The whole nation or at least moms have been talking about the controversial “Battle Hymn of The Tiger Mother” by Ms. Amy Chua, a second generation Chinese American (interestingly, it was only Ms.Chua's grandparents who lived in China; her parents were raised in the Philippines). I had read the article based on the book in WSJ and Time magazine, seen the CNN HLN program where she was interviewed by Joy Behar and had followed the almost vitriolic debate that followed it. But I ordered the book only when a very good friend of mine (who coincidentally and ironically happens to be Chinese) asked me to read it. This friend encourages her kids to enjoy all the activities that Ms. Chua prohibits. And I have no doubt in my mind that these kids will be accepted in Harvard, Yale, Princeton or any other Ivy League school. The contrasting views motivated me to read Ms. Chua’s book. One thing was already clear: I could not generalize “Chinese moms”.

The book was a quick and easy read. With all that I had heard about the book, I was expecting to read a very strict “How to parent” guide. But I was pleasantly surprised to read a self-deprecating (in parts), witty and honest memoir. Just as Ms. Chua has stated in many interviews, I am a bit surprised to notice the polarizing views this book has generated. But, on the other hand, I am not stunned either. Ms. Chua may seem extreme to many, yet there is a sizeable population that identifies with several of her parenting tenets such as “To get good at anything you have to work, and children on their own never want to work, which is why it is crucial to override their preferences” or “Not allowing kids to play computer games or watch TV”. The difference, however, is the degree or the extreme to which Ms. Chua may have adopted these tenets. For example, I know several parents who insist on taking their kids to Kumon, Karate or, in my case, Chess. There may be times when the kids would rather watch TV or play, instead of doing math, yet parents insist (and probably rightfully so) that the kids have to go for lessons or practice their “extra-curricular activity”. It is just that most parents may not insist that the kids practice for 3 hours every day. Likewise, I, for one, do not encourage my children to play video games or watch TV for an extended duration but they are allowed to watch sports on weekends, play the DSI on long drives and flights and occasionally at home. What may have caused the umbrage is her extreme style. But what seems to have been missed out completely by most people is her self-deprecating style of humor in this book as when she insisted that her children will not be allowed to become lazy especially “not on my watch” or when she decided to apply Chinese parenting to her dog.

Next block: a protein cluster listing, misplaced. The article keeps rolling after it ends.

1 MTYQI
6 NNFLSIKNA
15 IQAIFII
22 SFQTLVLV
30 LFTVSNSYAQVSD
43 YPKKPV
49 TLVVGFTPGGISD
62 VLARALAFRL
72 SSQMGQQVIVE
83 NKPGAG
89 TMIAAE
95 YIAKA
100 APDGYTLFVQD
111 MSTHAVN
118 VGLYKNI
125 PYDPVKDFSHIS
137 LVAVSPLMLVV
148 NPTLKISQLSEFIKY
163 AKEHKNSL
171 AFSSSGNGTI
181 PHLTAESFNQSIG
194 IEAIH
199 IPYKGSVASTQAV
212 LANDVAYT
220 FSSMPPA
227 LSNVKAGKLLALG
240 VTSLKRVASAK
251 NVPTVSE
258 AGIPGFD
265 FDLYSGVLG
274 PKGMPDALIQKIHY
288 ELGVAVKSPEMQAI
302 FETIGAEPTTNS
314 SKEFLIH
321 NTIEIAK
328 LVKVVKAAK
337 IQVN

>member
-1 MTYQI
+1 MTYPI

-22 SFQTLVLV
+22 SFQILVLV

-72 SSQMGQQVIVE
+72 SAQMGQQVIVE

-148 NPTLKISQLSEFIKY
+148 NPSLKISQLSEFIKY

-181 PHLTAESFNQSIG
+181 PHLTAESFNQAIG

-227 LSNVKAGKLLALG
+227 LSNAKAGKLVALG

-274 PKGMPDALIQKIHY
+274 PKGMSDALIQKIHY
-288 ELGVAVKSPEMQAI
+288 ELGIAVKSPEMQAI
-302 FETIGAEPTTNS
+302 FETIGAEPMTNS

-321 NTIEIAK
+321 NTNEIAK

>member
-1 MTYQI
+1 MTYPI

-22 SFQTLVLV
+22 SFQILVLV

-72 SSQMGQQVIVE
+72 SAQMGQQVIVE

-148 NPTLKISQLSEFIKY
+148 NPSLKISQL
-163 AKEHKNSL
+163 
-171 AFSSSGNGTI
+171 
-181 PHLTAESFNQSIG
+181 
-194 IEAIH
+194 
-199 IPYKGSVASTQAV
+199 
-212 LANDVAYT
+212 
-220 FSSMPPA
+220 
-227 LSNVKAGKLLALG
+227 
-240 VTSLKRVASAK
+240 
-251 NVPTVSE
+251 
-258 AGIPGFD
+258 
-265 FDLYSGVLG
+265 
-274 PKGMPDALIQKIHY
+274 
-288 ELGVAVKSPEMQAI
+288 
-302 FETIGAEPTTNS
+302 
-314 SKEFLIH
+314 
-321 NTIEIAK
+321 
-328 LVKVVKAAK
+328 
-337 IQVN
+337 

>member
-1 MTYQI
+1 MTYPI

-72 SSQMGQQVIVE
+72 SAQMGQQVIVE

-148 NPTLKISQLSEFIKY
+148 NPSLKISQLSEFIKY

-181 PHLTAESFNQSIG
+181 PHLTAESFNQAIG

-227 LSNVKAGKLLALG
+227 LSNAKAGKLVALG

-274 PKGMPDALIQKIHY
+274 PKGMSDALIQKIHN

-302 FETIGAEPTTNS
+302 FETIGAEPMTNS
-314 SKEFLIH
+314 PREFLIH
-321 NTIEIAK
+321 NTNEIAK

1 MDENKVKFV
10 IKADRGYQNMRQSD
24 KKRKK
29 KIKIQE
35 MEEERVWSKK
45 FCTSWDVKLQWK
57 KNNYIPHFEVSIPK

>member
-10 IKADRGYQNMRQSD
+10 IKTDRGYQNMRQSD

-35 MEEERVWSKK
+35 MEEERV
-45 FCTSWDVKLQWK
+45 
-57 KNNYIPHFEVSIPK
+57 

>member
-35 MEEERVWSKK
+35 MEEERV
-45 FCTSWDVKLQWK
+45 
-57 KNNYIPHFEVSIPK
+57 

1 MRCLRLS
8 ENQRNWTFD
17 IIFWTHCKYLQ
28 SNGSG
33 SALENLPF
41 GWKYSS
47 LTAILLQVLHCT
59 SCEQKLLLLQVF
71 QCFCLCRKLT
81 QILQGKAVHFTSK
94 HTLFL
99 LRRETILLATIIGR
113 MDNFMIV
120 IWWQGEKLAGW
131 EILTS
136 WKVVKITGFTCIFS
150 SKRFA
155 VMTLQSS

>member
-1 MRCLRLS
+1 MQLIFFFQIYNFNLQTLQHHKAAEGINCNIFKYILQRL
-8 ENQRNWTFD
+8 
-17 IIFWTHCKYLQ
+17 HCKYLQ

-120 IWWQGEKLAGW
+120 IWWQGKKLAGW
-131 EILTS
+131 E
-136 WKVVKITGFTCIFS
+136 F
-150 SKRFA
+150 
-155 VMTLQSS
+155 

A contributing factor to the wrath against her is her generalization about Western parents who she refers to as weak-willed. In the beginning of the book she did state that she was using the term “Western parents” loosely. But that statement gets quickly nullified by the several comments she makes against their parenting style. The reality is that parenting is very personal and therefore these broad over-generalizations that Western parents encourage mediocrity and tend to give up easily can be a source of indignation to most Western parents.